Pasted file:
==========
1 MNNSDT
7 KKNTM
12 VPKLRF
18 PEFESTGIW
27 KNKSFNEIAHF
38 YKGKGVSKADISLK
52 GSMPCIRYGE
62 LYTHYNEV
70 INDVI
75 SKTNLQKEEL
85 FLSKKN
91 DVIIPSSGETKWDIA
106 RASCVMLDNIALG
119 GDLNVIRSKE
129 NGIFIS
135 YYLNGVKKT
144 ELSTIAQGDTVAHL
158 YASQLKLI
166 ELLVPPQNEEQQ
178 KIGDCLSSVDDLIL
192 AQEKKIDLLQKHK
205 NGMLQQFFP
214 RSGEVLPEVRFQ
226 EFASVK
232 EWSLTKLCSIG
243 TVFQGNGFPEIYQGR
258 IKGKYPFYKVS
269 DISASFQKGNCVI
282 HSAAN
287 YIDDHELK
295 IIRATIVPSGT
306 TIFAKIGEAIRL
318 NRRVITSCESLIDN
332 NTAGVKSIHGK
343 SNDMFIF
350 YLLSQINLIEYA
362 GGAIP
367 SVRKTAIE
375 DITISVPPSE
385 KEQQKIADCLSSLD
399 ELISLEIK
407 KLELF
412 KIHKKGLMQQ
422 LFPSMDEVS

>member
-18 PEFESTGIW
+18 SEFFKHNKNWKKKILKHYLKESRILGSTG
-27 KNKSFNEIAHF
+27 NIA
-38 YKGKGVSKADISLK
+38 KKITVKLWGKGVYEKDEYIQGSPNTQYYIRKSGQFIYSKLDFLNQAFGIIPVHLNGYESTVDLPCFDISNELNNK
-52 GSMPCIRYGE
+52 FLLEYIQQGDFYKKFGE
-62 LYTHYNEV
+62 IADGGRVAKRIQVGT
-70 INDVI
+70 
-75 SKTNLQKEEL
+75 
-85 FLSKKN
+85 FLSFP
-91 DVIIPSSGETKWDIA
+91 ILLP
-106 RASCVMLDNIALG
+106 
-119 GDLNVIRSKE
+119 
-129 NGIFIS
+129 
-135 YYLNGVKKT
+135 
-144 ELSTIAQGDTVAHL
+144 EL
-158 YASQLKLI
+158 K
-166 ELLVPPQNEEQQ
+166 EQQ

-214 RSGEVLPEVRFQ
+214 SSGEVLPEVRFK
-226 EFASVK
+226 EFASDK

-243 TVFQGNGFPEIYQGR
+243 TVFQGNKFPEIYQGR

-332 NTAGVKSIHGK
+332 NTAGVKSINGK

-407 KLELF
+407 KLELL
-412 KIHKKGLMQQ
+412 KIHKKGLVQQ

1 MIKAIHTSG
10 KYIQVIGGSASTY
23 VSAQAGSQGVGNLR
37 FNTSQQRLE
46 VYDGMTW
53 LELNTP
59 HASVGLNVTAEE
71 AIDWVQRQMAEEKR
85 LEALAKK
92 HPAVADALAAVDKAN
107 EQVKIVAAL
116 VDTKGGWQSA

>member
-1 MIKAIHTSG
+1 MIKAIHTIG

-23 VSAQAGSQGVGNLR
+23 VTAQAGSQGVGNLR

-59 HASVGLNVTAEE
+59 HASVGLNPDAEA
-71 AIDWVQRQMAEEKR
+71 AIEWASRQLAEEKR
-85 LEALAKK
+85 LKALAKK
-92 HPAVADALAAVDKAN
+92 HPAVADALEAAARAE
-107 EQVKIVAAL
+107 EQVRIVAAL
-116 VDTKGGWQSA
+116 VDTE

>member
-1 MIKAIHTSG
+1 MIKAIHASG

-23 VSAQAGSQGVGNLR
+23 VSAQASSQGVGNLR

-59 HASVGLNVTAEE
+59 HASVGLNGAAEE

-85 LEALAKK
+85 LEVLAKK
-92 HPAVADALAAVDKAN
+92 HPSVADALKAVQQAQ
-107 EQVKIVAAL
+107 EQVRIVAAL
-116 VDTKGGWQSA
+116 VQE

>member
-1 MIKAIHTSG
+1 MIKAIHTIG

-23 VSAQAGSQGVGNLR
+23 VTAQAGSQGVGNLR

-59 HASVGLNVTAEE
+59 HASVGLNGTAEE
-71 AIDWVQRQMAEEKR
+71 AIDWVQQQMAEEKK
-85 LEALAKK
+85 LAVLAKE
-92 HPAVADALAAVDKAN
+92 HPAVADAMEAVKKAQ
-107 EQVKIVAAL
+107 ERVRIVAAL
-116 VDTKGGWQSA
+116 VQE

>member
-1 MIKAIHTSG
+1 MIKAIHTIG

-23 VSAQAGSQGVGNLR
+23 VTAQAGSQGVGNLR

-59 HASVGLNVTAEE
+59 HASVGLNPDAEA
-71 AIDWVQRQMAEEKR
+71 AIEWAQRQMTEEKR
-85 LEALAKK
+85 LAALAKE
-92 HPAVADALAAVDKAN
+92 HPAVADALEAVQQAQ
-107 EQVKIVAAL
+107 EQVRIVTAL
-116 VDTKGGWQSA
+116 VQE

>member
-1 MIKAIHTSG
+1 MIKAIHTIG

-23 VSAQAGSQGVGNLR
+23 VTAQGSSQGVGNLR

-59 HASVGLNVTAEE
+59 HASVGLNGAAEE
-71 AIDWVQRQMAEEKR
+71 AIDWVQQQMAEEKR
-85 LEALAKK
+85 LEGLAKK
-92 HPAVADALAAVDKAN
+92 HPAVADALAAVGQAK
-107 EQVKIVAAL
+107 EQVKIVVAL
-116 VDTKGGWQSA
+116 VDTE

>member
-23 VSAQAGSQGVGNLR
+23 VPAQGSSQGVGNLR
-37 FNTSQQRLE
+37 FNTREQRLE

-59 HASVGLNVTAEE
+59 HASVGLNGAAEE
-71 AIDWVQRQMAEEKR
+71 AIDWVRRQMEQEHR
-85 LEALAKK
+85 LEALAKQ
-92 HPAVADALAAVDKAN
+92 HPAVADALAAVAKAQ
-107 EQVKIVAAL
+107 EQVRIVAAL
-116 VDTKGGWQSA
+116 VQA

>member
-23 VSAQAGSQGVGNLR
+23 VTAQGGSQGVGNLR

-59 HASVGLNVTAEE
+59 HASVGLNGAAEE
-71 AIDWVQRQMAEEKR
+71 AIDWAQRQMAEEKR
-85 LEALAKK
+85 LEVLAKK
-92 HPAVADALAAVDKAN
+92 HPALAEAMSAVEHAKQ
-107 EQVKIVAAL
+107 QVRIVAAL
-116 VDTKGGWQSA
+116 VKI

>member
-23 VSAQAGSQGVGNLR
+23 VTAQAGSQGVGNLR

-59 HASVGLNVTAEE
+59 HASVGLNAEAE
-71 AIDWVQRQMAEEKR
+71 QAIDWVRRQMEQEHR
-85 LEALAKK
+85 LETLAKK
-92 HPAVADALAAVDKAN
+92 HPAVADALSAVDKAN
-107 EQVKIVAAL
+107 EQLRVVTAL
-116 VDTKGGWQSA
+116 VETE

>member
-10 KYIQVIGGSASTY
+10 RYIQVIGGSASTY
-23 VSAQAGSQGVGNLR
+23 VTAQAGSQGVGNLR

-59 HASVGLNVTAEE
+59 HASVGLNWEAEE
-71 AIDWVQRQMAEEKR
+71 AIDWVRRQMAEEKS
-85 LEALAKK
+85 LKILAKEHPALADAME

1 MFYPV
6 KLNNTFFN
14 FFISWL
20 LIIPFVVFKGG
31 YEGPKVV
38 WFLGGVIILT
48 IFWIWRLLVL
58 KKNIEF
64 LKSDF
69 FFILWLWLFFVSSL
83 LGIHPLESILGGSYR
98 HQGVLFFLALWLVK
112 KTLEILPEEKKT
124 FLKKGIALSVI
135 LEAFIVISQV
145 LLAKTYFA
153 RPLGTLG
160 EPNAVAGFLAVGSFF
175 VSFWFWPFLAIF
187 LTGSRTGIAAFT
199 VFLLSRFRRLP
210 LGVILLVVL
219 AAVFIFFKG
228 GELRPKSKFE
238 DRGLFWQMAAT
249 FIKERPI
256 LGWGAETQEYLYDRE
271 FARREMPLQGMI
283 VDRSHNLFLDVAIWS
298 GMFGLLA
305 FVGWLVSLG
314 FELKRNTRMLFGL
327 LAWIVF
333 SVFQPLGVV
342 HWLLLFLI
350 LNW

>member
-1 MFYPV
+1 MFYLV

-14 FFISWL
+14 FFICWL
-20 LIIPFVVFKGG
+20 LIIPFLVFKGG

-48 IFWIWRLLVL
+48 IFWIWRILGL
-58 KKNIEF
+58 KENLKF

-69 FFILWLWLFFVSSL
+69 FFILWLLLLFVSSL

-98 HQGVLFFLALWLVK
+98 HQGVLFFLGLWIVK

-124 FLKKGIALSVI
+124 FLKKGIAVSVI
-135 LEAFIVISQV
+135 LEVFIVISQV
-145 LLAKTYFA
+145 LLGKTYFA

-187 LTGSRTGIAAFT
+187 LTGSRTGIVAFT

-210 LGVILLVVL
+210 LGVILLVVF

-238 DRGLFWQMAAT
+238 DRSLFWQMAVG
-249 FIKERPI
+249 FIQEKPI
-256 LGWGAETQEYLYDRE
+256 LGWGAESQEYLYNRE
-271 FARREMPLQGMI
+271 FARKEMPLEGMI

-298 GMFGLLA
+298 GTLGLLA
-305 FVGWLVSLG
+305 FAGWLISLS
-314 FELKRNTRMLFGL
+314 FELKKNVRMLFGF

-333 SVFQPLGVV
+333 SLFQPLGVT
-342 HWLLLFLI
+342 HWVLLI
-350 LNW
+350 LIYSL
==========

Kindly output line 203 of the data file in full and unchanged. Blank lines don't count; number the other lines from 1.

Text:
-23 VSAQAGSQGVGNLR